How to Train a Lab Puppy?

Pet Training

petvblog

February 26, 2023
how-to-train-a-lab-puppy

There is no denying that puppies are adorable. Just as babies are adorable, there is nothing like bringing home a puppy, watching it play, and just generally looking as cute as possible. But puppies are also untrained, and that can lead to serious frustrations.

How you train your puppy also depends on the breed. You need to learn how to train a lab puppy, for instance, because labs have different requirements for training than other breeds. The key is to remain positive and to keep calm throughout the process.

How to Train a Lab Puppy?

The good news is that learning how to train a lab puppy isn’t the most complicated endeavor. Sure, lab puppies have a lot of energy and might want to chew on you from time to time. That is when the training can come in handy.

With a few basic techniques, you can have all the tools you need to instill obedience training in your lab. Here are a few tips for getting the puppy to listen regularly when you give it a command.

Reward Good Behavior

Without a doubt, the most important part of how to train a lab puppy is positive reinforcement. Dogs do not understand negative responses aside from becoming fearful or anxious. Never, ever hit your dog as it will not understand physical correction. Dogs understand that you are trying to hit them and nothing more.

To create a good listener, you need to use positive reinforcement. When the puppy does something right, let it know. Tell the puppy it is being good, give it a pat or scratch, and (most importantly) make sure that you have plenty of treats handy.

Puppies especially will not recognize punishment. So instead of focusing on the negative, use positive reinforcement instead. You will notice that training is a lot smoother when your dog is looking to please you and not fearful of what you might do.

Don’t Play Rough

Playing with your lab puppy is a crucial thing. It might seem simple—play with the puppy a lot since it is young and has a ton of energy—but there is more to it than that. Tug-of-war is fine to play, but understand that your puppy will equate roughness with playing. It could also lead to the puppy developing a nasty habit of biting, particularly on your fingers.

Never, ever use your hands as toys. Remember, part of the training is instilling in the puppy that biting is not okay. If you use your hands in rough play, then you are basically teaching the pup that it is okay to bite your hands.

Avoid roughhousing until the dog gets a better understanding that it isn’t to bite you. Using different toys in place of your hands can be effective, too. The minute you realize the puppy is going to bite you, replace your hand with a toy.

The puppy will begin to associate the act with the knowledge that it should bite its toys instead. It takes time and there will likely be a few nips here and there, but you should have no problem getting the puppy to realize that biting is not okay.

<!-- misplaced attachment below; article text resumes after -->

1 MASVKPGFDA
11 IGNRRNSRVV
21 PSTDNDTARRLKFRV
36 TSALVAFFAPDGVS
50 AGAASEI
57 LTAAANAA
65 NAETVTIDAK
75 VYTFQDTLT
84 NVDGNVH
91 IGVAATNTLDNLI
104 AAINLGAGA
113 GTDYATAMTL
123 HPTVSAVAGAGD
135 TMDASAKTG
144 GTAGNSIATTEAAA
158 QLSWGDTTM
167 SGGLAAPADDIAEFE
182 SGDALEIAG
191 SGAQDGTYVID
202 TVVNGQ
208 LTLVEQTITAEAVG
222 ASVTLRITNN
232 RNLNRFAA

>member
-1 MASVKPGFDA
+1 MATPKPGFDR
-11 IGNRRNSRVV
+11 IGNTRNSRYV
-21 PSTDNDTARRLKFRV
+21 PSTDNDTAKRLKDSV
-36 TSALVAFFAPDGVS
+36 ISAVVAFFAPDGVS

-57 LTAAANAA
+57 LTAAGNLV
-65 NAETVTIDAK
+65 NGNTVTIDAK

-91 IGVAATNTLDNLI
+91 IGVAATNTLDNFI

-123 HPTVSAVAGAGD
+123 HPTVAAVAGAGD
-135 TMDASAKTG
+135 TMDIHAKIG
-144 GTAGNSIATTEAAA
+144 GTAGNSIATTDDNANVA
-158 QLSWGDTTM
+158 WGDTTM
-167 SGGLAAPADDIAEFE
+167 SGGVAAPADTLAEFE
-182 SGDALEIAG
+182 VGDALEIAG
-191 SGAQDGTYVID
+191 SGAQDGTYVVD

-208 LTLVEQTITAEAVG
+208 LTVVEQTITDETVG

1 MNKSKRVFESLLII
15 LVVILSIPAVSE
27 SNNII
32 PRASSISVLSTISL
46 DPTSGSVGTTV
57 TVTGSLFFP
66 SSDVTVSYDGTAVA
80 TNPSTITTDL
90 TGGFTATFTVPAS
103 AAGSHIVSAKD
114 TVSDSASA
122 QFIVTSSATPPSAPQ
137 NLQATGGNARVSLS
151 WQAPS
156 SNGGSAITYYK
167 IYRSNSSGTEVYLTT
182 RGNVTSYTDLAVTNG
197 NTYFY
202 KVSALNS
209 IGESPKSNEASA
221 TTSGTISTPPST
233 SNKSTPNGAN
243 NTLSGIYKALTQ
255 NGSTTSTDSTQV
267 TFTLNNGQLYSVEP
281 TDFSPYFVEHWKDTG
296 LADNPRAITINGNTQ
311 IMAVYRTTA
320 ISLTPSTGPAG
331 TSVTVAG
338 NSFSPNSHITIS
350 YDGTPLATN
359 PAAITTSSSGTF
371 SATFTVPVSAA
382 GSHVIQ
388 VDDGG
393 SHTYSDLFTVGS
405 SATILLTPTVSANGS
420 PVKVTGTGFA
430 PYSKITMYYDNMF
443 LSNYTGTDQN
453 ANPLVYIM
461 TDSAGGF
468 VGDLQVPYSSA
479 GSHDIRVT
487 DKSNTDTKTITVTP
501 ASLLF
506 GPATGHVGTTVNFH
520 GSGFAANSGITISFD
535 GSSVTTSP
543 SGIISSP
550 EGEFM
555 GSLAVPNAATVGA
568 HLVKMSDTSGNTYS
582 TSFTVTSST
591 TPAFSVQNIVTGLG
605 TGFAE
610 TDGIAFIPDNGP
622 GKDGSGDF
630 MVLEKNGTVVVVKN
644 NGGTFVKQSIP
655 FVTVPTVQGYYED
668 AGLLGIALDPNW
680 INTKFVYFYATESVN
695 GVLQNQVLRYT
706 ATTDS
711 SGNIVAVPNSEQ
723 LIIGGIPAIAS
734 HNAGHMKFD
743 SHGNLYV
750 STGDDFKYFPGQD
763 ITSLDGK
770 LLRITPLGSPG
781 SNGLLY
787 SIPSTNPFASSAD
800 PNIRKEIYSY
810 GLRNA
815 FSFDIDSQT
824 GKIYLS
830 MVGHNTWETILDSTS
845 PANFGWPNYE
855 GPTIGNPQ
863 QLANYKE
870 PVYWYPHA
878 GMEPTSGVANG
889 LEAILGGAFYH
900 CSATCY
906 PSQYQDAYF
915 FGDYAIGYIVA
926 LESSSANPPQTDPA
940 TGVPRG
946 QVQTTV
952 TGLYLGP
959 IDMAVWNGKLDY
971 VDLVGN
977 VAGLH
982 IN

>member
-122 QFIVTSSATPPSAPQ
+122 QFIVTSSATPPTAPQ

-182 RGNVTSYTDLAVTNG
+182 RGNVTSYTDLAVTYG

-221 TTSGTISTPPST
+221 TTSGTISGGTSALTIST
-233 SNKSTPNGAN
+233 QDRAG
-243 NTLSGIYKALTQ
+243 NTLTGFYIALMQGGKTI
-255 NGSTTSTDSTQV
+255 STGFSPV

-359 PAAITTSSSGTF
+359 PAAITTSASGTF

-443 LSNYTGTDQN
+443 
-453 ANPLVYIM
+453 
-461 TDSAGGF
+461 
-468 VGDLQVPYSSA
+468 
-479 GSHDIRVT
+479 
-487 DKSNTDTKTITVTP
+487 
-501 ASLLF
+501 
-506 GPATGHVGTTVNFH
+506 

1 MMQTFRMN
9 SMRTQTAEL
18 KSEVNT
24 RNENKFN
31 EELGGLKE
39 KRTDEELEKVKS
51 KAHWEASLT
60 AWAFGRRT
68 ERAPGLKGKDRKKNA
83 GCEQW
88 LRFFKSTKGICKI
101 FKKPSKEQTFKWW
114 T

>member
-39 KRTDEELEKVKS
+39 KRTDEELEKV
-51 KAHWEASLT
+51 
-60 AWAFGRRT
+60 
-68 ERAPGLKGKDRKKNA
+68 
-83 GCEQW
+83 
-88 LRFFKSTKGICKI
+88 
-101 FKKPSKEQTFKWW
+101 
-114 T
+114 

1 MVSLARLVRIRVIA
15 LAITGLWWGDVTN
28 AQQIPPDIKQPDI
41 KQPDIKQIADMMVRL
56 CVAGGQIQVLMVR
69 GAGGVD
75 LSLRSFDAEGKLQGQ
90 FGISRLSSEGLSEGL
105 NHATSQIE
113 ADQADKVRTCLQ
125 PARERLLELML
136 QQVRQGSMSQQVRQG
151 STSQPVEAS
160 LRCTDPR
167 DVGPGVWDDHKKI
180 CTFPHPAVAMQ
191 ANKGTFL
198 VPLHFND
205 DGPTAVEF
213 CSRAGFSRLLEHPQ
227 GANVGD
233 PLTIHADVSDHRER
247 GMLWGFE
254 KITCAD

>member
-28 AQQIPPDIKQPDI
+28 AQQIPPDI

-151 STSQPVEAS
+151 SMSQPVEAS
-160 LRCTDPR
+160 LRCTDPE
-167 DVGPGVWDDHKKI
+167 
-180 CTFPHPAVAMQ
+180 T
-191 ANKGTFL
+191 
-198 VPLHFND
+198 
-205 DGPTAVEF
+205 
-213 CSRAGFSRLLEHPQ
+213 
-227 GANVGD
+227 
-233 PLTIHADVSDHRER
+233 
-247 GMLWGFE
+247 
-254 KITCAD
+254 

Let Them Know Biting Isn’t Okay

One of the most important aspects of training your lab puppy is showing it that biting is not okay. Sure, they might be cute, but puppies definitely have teeth that can hurt. Maybe they have made a habit of chewing on your fingers or even your favorite pair of shoes.

Nipping that problem in the bud sooner rather than later is essential. When they bite you, yelp or cry out. Pretend that you are hurt so that they understand that they have hurt you. When they are puppies, their brothers and sisters will yelp when bitten, telling them to stop.

If you act as though your puppy has hurt you, it should help instill the message that it shouldn’t bite. A stern “no!” can also help, but a good yelp can go a long way.

Be Consistent

Without a doubt, one of the biggest mistakes dog owners make when training is being inconsistent. For instance, if you want your dog to stay on the floor and not jump into bed, you can’t bring them into the bed on a whim. You need to remain consistent.

Dogs do well with training when the message is consistent. When there is wavering or they are allowed to get away with things from time to time, it gives them the idea that they can get away with that thing more often. Nip that in the bud by being consistent in your training methods, and it shouldn’t be long before they fall in line.

Conclusion

It isn’t exactly new science to train a puppy. It takes a lot of time, patience, and a cache of treats to get the results you have been looking for. Before long, the puppy will be following your commands with regularity, earning the praise it has been seeking.

There is always the option of using a professional trainer. That said, anyone can do the training themselves as long as they are confident and patient. It isn’t reinventing the wheel, though it can feel that way at times.

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